Most lawyers reading this page are familiar with Nollan v. Calif. Coastal Comm’n, the 1987 Supreme Court case holding that exactions in exchange for land use permits must show an “essential nexus” between the purported harm generated by the permit and aims of the exaction. (More precisely, Nollan gave heightened scrutiny to finding that nexus.). Whatever one thinks of the holding, it could possibly lead to some perverse outcomes. Here’s the hypothetical that I give to my students:
Suppose you’ve got a landowner on a beach in Malibu, who wants to put up a big mansion and maybe a conference center on the beach. Of course, the community hates it because it will increase traffic and congestion, and wants the property drastically reduced in size, which the landowner rejects. But then the local Sierra Club comes to the planning commission and the landowner and says, “Look: adjoining the property is some wonderful land that would be perfect for hiking trails to view the ocean. Why doesn’t the landowner dedicate the land for hiking trails to the city? That way, the city residents get great trails, which are better than the reduced traffic anyway, and the landowner gets the permit to do what it wants to do? It’s a win-win.” Before Nollan, you’d probably do that deal. Afterwards, you can’t, because there is no nexus between the permit and the exaction. So in fact, there are situations where Nollan is preventing mutually beneficial deals between cities and landowners.”
That’s true theoretically, but then the students usually ask: who will sue? Presumably, the landowner won’t, because then it will unravel the deal. Then who? My very tentative answer has been: who always sues? The neighbors. From the standpoint of the guy living next door to the landowner in the hypothetical, it’s a lose-lose. He gets all the impacts, but the benefits are distributed throughout the city.
But then there is a follow-up question: do the neighbors have standing? That is trickier, and I think quite opaque. We all know the famous trilogy from Lujan v. Defenders of Wildlife, which held that for a plaintiff to have standing in federal court, it must show: 1) injury-in-fact; 2) causation; and 3) redressability. Does the disgruntled neighbor have standing?
I have always thought so. He certainly suffers 1) an authentic injury; caused by 2) the permit; which 3) would go away if it was struck down. But the question is: what has to cause the injury-in-fact? Certainly in this hypothetical the permit does, but the exaction does not. Which one is primary from standing purposes? It’s not clear, and that is especially because from the standpoint of practical reality, the two are linked: the landowner only gets the permit if he dedicates the property. In the real world, the two cannot be distinguished.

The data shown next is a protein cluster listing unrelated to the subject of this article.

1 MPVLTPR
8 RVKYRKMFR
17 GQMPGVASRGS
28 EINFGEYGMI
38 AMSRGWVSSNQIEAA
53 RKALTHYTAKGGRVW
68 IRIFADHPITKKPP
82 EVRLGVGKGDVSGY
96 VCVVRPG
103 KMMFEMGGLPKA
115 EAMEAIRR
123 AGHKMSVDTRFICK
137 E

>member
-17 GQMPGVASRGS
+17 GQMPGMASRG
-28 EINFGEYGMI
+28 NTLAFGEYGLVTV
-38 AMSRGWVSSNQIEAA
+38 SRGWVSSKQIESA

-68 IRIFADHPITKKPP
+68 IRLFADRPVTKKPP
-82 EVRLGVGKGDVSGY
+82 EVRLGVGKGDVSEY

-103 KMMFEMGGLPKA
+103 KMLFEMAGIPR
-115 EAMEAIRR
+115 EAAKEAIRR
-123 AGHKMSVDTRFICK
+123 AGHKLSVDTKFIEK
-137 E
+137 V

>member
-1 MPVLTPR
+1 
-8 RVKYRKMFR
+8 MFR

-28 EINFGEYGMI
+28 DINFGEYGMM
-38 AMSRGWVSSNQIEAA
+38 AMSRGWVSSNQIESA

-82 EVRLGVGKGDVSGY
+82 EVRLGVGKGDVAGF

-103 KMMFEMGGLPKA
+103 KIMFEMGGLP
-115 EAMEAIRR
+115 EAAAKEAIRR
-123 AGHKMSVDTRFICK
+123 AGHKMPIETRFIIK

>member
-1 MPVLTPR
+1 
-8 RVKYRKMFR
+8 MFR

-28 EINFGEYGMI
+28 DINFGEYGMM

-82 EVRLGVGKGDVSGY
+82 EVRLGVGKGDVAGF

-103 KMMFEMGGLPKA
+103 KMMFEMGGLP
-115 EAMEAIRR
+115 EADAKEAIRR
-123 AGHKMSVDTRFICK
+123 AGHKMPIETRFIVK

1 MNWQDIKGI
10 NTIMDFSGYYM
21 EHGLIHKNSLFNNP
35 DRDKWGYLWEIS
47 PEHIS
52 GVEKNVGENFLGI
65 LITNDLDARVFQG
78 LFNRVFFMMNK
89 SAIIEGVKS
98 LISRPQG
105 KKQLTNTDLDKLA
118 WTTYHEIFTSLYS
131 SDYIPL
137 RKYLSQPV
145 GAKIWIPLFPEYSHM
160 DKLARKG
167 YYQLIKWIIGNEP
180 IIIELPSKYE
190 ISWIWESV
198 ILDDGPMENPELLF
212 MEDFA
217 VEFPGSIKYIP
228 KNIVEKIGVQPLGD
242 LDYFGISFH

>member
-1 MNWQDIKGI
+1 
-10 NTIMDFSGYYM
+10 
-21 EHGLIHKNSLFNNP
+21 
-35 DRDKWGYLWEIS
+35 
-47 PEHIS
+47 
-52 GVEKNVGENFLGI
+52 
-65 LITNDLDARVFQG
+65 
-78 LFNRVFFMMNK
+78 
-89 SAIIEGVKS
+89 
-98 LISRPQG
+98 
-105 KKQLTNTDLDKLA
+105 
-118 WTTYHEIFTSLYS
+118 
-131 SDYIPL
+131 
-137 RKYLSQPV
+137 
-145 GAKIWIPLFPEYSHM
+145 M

I first began to consider these issues when reading Bill Fischel’s important work, Regulatory Takings: Law, Economics, and Politics. Bill makes a similar argument concerning the potential of Nollan to prevent mutually beneficial deal-making. Perhaps because he isn’t a lawyer (and perhaps because the book predates Lujan), Bill does not deal with the standing issue. Instead, the example he uses for the neighbor’s lawsuit is Municipal Art Soc’y v. City of New York, where the city insisted on a monetary exaction for a developer in Columbus Circle, and the neighbors sued because the City was going to spend the money elsewhere. But Municipal Art Soc’y is a state court case based upon the New York State little NEPA statute: it isn’t really a takings case to begin with. So that doesn’t work.
The plot thickens. Lujan applies to standing in federal court. But of course now, the vast majority of Takings case are heard in state court because of the ripeness doctrine set forth in Williamson County Regional Planning Comm’n v. Hamilton Bank. Williamson County held that because the Takings Clause only bans takings without just compensation, the state must be given an opportunity to compensate and that that opportunity includes state court proceedings. And if that is so, then the Lujan requirements are inapposite: the issue is state standing rules, which are usually far more liberal than in federal court.
So especially in light of Williamson County, I think that the aggrieved neighbor would have the right to sue. That means that Nollan would in fact prevent mutually beneficial dealing: in the hypothetical I mentioned above, Malibu would probably condition the permit on a drastic reduction in size, which does not benefit the landowner at all. I would be interested in hearing if others have a similar take, or if there has been scholarly work on the issue: I haven’t seen it, but that hardly means it isn’t out there.
Several decades ago, Justice Robert Jackson observed that tax law is ”beset with invisible boomerangs“; he might have added Takings law to his list.